Similarly, Peleg and Joktan were brothers in the sense that Eber was their forefather.  Genesis ten does not spoil the view of this book but provides another example to illustrate it.  Both Peleg and Joktan descended from Eber.  Peleg was born 40-50 generations after Eber but is named first due to importance (he continued the line to Christ).  Much earlier Joktan and his descendants populated much of Arabia when Ice Age storms provided the water to cover it with vegetation.  Out of the millions born during the 40-50 generation gap, Scripture names only a few—Joktan and his 13 sons (who may also have been “sons” in the broad sense) and those found in the Book of Job.  This early populating of Arabia provides background for Job, the Patriarchs and Israel. 

Table of Nations

The story of Peleg and Joktan appears in Genesis ten which is commonly called the Table of Nations.  That is a misnomer.  It does not record the rise of each nation after the Flood.  It is neither a record of the repopulation of the earth, a genealogy or a chronology.  Rather it appears for a specific purpose and therefore is very selective.  It was provided to inform Israel of the background of her neighbors as the following will show. 

Selectivity of the Table of Nations

 First, the Table of Nations was extremely selective.  On the Ark were Noah and his wife plus their three sons and three daughters-in-law—eight adults but no children.  After the Flood those three sons fathered 16 named sons (5.33 sons per father) and presumably about that many daughters.  This record of first-generation sons is most likely complete.  But with the second generation the record becomes selective.  From Japheth’s seven sons, just seven grandsons are named or just one son per father.  Of Shem’s five sons, only five grandsons are named.  Again, just one son per father.  But of Ham’s four sons, 26 grandsons are named (over six sons per father).  Many reasons are suggested for this such as not enough daughters to go around, untimely deaths, a preference for remaining single or even violence.  Like Adam and Eve’s oldest, they all possessed old sin natures.  But most likely sons of the other nine are not mentioned due to selectivity.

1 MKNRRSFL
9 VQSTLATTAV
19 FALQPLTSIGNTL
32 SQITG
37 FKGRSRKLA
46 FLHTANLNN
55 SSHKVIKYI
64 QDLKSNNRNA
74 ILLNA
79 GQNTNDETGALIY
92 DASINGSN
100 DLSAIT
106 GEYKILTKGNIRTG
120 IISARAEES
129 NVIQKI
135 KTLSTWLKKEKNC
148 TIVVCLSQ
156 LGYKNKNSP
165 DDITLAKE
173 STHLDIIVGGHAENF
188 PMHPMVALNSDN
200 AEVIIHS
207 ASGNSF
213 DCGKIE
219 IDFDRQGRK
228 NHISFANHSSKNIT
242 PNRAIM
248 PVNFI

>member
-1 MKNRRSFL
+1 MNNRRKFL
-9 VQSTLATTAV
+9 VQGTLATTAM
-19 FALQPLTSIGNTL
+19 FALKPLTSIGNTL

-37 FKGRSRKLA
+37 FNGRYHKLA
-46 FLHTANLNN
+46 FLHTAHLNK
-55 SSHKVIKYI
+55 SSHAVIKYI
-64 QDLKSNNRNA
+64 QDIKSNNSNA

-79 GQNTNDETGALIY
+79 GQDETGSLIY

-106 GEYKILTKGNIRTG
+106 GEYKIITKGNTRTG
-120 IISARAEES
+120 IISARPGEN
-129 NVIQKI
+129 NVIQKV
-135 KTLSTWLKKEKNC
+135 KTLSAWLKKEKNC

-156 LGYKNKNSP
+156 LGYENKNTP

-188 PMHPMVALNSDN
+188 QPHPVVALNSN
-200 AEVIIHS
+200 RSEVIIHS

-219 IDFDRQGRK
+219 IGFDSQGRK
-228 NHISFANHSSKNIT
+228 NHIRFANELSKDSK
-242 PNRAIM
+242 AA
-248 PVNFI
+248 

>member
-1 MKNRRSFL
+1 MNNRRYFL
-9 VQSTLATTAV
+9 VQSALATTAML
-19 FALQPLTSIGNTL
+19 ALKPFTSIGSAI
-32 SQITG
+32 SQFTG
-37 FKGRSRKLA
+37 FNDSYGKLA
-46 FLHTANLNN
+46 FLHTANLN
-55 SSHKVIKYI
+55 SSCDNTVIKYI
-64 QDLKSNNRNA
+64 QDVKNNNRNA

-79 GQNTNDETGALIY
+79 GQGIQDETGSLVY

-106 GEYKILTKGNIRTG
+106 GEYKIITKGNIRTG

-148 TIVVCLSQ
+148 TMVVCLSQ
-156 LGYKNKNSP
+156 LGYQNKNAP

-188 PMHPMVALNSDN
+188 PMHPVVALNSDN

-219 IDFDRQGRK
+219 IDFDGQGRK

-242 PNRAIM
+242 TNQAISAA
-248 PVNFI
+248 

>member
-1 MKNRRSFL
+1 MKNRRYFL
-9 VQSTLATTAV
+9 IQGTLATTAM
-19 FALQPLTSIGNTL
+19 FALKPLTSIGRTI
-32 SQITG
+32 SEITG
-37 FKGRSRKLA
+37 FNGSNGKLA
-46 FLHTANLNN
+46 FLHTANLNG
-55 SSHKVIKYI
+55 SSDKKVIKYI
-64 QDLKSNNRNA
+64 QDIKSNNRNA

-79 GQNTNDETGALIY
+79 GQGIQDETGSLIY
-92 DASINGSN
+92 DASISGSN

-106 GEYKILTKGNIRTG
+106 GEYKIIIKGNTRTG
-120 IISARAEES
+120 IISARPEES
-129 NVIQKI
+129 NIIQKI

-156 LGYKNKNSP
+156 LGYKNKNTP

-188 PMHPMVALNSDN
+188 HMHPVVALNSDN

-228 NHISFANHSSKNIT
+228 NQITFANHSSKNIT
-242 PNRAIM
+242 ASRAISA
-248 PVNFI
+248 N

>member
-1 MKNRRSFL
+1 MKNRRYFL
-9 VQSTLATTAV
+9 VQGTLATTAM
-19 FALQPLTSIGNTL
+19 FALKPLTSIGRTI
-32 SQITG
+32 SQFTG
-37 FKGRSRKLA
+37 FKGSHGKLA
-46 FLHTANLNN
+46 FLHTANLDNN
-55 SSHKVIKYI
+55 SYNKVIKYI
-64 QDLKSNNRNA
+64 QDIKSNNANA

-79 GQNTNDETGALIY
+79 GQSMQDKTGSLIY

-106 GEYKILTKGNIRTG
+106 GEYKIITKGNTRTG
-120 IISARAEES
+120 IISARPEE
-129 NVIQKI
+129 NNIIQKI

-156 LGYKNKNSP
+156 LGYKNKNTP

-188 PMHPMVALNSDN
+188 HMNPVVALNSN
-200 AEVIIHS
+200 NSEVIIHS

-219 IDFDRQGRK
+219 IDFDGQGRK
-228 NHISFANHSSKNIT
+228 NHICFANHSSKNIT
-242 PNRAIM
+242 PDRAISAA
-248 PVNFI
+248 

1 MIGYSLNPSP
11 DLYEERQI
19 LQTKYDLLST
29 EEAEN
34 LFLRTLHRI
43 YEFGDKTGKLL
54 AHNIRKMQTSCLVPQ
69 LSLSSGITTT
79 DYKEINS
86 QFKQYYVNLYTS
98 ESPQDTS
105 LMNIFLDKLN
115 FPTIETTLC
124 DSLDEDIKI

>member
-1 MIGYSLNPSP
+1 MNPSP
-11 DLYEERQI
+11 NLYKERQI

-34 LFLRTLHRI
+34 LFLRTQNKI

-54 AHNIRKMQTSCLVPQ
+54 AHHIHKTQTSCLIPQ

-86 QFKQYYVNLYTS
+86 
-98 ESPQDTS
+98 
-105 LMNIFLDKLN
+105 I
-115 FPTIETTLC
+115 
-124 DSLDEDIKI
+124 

If the record of second-generation sons suggests selectivity, the record of third-generation sons shouts it—only three sons are recorded and two might be “sons” in the broad sense.  Looking at this account another way, the 36 first generation sons should have produced 80 second generation sons.  Those 80 should have produced 400 third generation sons.  Instead of 400, just one third generation son is certain.